In this paper, we explore the way the evolution of entrepreneurial ecosystems is shaped by different governance designs. We propose a theoretical framework in which we discuss what type of governance design would best fit the needs of an entrepreneurial ecosystem throughout its evolution. We also provide argumentations concerning the mechanisms that may explain the evolution through the different governance configurations. The conceptualization of a new framework has allowed us to specify a set of propositions, which we have tested on one single empirical setting, represented by Turin’s entrepreneurial ecosystem. The paper introduces some important policy implications. It highlights the need for a more complex relational form of governance for the growth of an entrepreneurial ecosystem, which could be obtained by means of a systemic and participative approach rooted in shared cooperative norms and informal routines.
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It should be pointed out that the empirical exercise has had the primary objective of testing a set of propositions that are the outcome of our conceptual framework, which, however, is sufficiently general to allow it to be employed in other contexts and on a set of multiple cases, by means of comparative analyses, in future research.
Today, Turin is one of the most entrepreneurial and innovative cities in Italy. In fact, it is the fourth Italian province, after Rome, Milan, and Naples, in terms of new firms created in 2015, and the third Italian province, after Milan and Rome, in terms of number of innovative start-ups. It counts a total of 268 innovative start-ups registered at the Chamber of Commerce between 2012 and 2015 over a total of 5143 in Italy (Italian Chamber of Commerce, Registro Imprese). Turin is one of the 30 top European metropolitan areas, second in Italy only to Milan, in terms of total patent applications to the European Patent Office (EPO): the city counts 195 new patent applications and 87 patent applications per million inhabitants in 2012, while the European average for NUTS3 regions is 73 and 72, respectively (Eurostat, online datacodes pat_ep_mtot and pat_ep_rtot).
We dropped three institutions: one is a patent consultancy company that offers professional services to support the patenting process of private firms, the second one is a consortium of cooperatives, and the third one is a private foundation, which has the broad objective of helping people at the margin of society. The activities of these organizations are quite different from the aim of supporting innovative start-ups.
Torino Strategica is the public association that promotes and develops the strategic plan of the metropolitan area of Turin (www.torinostrategica.it).
I3P is the main university-based incubator and one of the best at a European level: in 2014 it ranked fifth in Europe and fifteenth in the UBI (University Business Incubator) world ranking, the Global Benchmark Report annual ranking of the best academic incubators.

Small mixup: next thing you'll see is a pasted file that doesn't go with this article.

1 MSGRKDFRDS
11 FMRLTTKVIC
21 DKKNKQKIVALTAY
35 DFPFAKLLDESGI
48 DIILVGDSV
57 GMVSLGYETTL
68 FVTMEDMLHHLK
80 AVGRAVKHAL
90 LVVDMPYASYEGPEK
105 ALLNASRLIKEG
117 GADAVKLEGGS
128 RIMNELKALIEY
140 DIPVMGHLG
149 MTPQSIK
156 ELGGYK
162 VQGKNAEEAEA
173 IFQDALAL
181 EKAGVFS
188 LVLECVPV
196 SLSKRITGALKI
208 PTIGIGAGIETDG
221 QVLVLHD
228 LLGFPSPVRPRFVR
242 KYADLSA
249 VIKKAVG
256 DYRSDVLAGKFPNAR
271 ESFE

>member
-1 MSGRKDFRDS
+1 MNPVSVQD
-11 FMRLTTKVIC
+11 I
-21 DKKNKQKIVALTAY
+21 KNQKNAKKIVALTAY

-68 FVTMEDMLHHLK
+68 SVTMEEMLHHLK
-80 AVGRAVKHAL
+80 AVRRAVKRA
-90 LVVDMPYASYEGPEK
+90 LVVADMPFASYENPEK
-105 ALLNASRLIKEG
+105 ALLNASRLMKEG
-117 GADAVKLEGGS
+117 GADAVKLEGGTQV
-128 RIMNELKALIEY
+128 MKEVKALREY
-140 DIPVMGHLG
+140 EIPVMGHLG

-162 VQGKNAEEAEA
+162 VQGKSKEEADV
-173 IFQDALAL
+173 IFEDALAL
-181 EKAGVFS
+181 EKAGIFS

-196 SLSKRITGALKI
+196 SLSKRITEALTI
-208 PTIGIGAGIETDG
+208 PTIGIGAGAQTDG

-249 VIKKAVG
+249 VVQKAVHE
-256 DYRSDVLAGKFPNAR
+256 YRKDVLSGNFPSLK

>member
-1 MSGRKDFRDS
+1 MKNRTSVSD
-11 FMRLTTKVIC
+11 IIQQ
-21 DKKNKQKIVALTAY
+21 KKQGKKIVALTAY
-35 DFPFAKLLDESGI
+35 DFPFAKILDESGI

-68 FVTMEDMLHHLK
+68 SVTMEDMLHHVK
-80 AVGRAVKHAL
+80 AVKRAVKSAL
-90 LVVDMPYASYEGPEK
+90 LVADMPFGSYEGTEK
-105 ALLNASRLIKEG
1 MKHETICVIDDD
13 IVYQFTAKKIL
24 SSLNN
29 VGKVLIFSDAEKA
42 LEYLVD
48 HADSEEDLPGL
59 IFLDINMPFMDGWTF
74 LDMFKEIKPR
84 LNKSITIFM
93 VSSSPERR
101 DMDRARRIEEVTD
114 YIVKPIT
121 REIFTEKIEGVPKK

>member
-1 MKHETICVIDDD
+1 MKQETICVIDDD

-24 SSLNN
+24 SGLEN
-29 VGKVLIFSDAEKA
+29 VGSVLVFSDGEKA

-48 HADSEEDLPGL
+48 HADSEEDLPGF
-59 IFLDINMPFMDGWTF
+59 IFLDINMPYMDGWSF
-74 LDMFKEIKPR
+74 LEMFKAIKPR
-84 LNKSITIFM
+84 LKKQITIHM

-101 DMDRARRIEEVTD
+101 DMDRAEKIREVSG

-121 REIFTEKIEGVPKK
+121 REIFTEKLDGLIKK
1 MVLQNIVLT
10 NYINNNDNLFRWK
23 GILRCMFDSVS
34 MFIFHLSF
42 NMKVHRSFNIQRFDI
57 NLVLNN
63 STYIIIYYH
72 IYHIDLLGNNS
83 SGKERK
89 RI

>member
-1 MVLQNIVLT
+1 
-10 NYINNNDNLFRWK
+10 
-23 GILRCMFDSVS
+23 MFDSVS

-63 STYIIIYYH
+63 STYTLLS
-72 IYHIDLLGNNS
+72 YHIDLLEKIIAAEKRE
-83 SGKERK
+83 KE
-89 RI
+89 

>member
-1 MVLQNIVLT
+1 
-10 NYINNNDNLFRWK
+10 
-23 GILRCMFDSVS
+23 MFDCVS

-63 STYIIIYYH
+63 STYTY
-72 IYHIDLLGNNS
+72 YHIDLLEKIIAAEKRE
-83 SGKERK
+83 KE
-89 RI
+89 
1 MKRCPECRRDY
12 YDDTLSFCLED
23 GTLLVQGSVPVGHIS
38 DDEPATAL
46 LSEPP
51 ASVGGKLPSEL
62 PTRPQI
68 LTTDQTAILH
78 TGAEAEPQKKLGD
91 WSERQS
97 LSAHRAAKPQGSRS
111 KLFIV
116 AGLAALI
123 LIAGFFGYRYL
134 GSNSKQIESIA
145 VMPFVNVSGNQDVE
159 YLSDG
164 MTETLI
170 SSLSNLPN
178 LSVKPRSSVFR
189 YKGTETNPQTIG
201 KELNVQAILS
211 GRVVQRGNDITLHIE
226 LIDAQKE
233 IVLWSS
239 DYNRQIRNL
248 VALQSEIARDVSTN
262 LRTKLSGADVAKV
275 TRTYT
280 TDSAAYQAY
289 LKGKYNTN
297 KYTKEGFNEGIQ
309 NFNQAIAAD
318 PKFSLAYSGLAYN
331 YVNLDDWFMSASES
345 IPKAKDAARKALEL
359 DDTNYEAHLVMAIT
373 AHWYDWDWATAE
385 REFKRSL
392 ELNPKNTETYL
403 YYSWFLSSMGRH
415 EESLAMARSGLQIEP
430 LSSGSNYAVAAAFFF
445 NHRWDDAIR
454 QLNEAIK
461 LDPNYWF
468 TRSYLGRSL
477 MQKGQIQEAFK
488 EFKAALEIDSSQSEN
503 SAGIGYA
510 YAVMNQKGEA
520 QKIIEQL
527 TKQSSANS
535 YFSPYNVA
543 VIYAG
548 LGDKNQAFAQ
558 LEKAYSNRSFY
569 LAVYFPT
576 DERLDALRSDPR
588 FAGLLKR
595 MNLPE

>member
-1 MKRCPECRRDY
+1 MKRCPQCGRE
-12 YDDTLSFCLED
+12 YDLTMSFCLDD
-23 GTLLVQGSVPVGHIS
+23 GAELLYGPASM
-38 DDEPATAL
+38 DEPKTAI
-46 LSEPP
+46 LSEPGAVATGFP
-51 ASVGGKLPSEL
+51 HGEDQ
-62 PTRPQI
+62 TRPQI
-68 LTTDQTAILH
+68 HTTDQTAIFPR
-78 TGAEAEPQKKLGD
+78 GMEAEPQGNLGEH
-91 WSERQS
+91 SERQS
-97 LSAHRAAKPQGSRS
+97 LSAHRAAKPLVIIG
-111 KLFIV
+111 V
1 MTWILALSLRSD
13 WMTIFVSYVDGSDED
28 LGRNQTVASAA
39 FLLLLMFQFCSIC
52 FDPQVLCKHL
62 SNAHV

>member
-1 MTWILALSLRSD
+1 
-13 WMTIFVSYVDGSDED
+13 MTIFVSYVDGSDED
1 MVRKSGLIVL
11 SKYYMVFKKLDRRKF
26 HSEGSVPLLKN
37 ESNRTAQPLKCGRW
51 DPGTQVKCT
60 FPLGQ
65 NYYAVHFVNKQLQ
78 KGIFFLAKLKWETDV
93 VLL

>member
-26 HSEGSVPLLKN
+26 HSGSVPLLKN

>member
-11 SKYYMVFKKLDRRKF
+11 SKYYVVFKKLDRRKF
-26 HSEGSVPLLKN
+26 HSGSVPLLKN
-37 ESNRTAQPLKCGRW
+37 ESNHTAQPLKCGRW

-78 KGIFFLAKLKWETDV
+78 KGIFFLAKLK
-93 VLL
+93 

The underlying idea of the Strategic Plan, initially devoted to the urban requalification of the city, was to progress beyond a city centered on FIAT, to promote the growth in new sectors, by starting a process of diversification, and to attract new international players. The two pillars of this phase were “culture” - to make Turin an attractive touristic location - and “technological innovation” - to start a process of economic and industrial renewal. The proponents’ original idea was that these two attributes should have developed in tandem so that they could influence one another.
Città Metropolitana di Torino is the governing body of the metropolitan area of Turin. Following the drawing up of “Delrio” Law, no. 56 (2014), it has substituted the Province of Turin as the governing body since January 2015.
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We are grateful to all of the interviewees for having given up their time to talk to us. We wish in particular to thank Valentino Castellani and Anna Prat (Torino Strategica) for having shared their profound knowledge of the history and strategy of Turin’s entrepreneurial ecosystem with us. We are also grateful to Silvio Aime (University of Turin), Marco Cantamessa (I3P), Andrea Casalegno (Top-IX), Barbara Graffino (YES4TO), Giancarlo Rocchietti, Marco Lingua, and Silvano Bernardi (Club degli Investitori), Stefano Molino (Innogest), Nicoletta Marchiandi (Camera di Commercio di Torino). We are indebted to the Fondazione Human Plus for having provided us with the questionnaire data. The authors are responsible for all of the views and opinions expressed in the paper.
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Colombelli, A., Paolucci, E. & Ughetto, E. Hierarchical and relational governance and the life cycle of entrepreneurial ecosystems. Small Bus Econ 52, 505–521 (2019). https://doi.org/10.1007/s11187-017-9957-4
- Entrepreneurial ecosystem
- Local stakeholders